It is more than twenty years since then US President George W. Bush first identified an "axis of evil" of rogue states that threatened global security, and now a new alliance of malign states is taking shape with Russia and China acting as its new lynchpins.
Back in 2002, when Bush first articulated his notion of rogue nations in his State of the Union address made in the wake of the September 11 attacks, he identified Iraq, Iran and North Korea as states that, together with their terrorist allies, "constitute an axis of evil...by seeking weapons of mass destruction, these regimes pose a grave and growing danger."
At the time, Iraqi dictator Saddam Hussein, whose regime had actively sought to acquire an arsenal of nuclear and biological weapons, was seen as posing the gravest threat to Western democracy, a threat which was finally nullified in 2003 after the US-led coalition succeeded in overthrowing his regime.
Now, twenty years after Hussein's overthrow, a new axis of evil is forming, with Chinese leader Xi Jinping and Russian President Vladimir Putin replacing Hussein as the leaders who pose the greatest threat to global security.
Indeed, as the leaders of countries that possesses the world's largest arsenal of nuclear warheads, Xi and Putin constitute a far greater threat to our wellbeing than Hussein ever did.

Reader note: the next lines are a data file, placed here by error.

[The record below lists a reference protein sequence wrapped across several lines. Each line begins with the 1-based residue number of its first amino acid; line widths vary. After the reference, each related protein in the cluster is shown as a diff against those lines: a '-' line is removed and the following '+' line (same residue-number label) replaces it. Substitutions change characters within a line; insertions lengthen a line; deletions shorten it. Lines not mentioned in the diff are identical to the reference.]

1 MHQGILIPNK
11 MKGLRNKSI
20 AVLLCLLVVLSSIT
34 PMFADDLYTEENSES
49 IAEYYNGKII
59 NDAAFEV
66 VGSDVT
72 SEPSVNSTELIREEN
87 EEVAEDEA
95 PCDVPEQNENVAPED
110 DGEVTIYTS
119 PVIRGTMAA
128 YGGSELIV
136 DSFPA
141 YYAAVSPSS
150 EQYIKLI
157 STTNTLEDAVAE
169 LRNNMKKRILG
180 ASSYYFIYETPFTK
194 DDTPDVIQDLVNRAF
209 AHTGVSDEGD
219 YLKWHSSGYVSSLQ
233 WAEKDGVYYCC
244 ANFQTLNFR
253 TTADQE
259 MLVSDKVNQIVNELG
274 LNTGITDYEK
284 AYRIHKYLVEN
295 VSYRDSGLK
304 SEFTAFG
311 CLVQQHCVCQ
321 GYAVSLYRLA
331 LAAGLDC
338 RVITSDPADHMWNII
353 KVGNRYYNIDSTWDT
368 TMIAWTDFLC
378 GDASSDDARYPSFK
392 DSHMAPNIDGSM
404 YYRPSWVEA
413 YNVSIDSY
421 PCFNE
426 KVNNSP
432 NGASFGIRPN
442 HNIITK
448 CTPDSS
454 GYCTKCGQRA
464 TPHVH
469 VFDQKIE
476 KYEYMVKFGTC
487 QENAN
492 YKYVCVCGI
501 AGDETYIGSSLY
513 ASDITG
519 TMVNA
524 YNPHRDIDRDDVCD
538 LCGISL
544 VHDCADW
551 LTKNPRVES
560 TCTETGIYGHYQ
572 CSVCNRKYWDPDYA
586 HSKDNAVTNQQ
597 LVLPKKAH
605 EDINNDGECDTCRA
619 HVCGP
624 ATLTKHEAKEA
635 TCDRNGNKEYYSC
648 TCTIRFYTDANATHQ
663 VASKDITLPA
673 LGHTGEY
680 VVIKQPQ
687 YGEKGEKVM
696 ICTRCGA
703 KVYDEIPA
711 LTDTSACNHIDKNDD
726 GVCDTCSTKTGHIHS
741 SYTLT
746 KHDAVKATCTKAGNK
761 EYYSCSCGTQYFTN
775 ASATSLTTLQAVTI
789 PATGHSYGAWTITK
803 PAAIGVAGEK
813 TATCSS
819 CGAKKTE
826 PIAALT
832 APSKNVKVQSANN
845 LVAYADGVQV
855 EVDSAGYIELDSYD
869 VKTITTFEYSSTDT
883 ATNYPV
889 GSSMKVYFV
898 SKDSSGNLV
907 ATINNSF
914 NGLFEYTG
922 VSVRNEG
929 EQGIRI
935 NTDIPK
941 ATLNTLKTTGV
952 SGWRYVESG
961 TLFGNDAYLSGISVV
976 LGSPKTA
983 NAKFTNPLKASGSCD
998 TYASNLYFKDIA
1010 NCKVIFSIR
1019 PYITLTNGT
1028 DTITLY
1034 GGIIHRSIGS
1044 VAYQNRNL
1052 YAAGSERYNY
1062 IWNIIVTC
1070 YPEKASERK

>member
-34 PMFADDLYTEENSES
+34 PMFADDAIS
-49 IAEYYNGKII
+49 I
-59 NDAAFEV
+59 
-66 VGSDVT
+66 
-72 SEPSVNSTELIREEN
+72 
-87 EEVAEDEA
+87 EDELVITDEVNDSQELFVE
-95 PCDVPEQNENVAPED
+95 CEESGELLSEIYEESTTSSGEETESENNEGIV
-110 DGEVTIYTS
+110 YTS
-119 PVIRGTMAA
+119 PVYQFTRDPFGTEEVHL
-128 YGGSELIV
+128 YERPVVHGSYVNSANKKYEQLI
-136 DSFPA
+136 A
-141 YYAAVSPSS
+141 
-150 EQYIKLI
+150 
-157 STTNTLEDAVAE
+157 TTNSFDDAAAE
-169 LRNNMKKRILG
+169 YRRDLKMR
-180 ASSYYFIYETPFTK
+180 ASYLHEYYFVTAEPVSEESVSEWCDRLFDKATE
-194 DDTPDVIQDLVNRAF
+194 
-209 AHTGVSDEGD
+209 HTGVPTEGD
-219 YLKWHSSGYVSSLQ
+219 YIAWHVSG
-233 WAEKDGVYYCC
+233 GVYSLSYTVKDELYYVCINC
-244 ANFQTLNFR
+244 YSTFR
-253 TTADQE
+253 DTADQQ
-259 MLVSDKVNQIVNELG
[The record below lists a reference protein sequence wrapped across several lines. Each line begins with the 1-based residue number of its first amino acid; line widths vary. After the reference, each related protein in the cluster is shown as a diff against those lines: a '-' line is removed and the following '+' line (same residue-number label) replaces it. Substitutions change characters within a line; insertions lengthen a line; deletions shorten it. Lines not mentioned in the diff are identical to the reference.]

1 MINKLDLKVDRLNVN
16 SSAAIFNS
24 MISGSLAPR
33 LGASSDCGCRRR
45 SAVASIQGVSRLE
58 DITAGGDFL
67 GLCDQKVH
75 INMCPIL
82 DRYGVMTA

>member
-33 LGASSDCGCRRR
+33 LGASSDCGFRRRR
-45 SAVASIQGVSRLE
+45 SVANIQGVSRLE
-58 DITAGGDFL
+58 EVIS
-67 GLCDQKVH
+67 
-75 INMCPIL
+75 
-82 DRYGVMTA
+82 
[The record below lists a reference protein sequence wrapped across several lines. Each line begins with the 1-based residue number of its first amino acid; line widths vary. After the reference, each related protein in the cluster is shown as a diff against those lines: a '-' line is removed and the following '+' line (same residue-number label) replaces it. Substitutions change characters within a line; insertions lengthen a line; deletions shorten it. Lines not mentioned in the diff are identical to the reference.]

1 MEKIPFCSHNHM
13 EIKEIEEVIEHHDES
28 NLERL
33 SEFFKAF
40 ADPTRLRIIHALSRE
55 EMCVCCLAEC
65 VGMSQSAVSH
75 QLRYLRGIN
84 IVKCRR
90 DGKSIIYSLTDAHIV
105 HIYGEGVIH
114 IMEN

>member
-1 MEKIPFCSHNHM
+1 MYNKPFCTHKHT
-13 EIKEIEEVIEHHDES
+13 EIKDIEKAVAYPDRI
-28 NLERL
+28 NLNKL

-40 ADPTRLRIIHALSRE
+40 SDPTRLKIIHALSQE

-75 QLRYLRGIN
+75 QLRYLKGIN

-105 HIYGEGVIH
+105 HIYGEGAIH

Like Hussein, who during his rule launched invasions of Iran and Kuwait, Xi and Putin share a similar disregard for the sovereignty of neighbouring states.
Xi has been eyeing the South and East China Seas, coopting the Solomon Islands, building and militarizing his own artificial islands, and threatening not only Taiwan, but neighbours such as Australia, India and Japan.
Putin seized and occupied territory in Georgia in 2008, and Ukraine in 2014 (Crimea) and 2023, not to mention his relentless bellicosity towards the Baltic states and eastern Europe.
Unlike Hussein, though, Xi's and Putin's ability to achieve their territorial goals is greatly assisted by the powerful military and nuclear arsenals at their disposal, which has successfully persuaded the West against launching direct military action against Moscow.
Now, following the recent summit between Putin and North Korean dictator Kim Jong-un at the Vostochny Cosmodrome, home to Moscow's space programme, in Russia's far east, Xi and Putin are clearly emerging as the ringleaders of a new axis of evil comprising China, Russia, North Korea and Iran.
While the main purpose of that visit was an attempt by Putin to secure military support from North Korea, as China's proxy, for Russia's faltering military campaign in Ukraine, the meeting of the two autocrats has raised concerns that the summit will result in deeper military ties between those two countries.
With the Russian military having sustained drastic losses during the 18-month conflict -- Western intelligence officials estimate the Russian military has lost around half its war-fighting strength -- Putin is desperate to acquire fresh military supplies.